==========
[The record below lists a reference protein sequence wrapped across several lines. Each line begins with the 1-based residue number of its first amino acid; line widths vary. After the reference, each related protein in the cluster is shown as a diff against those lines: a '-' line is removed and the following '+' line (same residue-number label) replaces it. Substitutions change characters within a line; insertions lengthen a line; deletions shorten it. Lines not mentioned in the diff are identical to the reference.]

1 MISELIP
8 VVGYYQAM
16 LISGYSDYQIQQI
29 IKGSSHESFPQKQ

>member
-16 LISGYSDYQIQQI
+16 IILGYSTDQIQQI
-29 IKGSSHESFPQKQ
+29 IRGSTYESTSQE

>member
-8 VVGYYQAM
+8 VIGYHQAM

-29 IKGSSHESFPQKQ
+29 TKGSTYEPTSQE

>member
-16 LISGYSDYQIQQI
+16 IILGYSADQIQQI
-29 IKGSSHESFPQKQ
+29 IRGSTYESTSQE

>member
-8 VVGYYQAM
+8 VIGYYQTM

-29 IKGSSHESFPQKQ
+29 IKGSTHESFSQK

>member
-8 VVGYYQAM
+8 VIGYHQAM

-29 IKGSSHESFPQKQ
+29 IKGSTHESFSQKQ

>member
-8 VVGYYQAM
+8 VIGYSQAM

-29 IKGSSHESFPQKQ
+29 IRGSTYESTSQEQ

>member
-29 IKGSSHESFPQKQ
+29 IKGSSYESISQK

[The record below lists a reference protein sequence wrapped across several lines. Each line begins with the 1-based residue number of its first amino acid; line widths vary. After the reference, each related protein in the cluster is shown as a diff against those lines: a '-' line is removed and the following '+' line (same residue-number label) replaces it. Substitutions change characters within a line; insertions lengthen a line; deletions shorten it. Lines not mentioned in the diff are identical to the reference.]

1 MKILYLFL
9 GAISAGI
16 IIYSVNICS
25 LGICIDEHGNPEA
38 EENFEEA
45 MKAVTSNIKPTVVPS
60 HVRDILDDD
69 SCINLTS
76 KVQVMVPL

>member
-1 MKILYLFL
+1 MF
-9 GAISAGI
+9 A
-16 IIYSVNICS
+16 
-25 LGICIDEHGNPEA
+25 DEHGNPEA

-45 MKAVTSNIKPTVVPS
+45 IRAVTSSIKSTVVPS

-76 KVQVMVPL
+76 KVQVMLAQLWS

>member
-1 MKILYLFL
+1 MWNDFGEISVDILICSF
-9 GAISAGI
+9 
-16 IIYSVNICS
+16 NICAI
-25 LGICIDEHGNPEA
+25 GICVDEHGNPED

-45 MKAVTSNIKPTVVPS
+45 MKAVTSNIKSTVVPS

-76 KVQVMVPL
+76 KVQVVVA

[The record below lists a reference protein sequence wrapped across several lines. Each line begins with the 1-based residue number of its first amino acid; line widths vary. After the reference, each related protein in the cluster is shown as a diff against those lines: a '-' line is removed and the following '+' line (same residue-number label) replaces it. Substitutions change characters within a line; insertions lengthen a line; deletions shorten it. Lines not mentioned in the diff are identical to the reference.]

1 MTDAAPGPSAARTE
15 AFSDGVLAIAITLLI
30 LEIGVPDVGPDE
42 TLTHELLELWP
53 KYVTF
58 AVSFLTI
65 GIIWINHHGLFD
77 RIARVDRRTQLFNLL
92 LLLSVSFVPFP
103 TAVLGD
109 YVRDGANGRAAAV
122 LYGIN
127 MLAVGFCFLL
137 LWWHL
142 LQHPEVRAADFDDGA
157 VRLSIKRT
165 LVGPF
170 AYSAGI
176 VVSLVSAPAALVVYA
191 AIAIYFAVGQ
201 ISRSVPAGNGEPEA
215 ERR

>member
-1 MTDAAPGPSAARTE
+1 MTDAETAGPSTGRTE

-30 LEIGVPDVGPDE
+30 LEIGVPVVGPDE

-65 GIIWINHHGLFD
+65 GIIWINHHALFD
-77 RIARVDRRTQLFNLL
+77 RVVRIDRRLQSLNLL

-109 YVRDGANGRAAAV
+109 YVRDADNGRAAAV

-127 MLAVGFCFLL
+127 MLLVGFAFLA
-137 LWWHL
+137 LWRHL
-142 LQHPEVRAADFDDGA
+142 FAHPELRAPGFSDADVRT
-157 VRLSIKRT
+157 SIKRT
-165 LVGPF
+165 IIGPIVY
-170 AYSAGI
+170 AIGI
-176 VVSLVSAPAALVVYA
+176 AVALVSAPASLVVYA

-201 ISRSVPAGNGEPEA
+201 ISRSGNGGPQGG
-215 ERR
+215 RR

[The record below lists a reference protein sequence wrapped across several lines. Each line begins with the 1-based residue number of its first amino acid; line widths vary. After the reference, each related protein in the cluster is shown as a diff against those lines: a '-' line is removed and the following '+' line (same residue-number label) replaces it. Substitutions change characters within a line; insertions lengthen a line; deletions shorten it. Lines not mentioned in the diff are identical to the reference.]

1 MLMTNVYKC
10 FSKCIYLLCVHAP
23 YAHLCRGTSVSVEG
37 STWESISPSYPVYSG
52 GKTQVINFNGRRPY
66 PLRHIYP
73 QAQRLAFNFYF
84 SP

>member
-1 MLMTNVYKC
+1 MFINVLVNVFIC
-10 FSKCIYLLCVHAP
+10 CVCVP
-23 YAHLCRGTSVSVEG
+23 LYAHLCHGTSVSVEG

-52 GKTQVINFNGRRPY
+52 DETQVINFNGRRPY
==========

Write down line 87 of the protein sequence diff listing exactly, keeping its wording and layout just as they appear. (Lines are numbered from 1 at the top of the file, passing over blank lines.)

122 LYGIN